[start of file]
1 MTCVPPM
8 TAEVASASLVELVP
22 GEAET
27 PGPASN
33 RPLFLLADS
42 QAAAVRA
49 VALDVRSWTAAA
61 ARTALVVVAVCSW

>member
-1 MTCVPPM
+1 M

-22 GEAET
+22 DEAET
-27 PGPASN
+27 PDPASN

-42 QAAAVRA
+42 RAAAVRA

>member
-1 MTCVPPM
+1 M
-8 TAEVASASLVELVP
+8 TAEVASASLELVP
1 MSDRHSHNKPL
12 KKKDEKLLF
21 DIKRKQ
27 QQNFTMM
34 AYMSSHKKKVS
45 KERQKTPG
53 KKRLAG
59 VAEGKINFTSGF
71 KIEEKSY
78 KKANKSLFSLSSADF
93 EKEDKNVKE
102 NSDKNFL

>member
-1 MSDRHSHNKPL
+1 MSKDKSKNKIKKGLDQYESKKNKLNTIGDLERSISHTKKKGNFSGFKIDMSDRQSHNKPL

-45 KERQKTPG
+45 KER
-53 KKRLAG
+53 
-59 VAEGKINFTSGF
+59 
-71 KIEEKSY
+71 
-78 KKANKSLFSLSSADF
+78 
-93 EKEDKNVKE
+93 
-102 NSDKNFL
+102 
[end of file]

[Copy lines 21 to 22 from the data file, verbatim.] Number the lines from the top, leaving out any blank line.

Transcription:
-8 TAEVASASLVELVP
+8 TAEVASASLELVP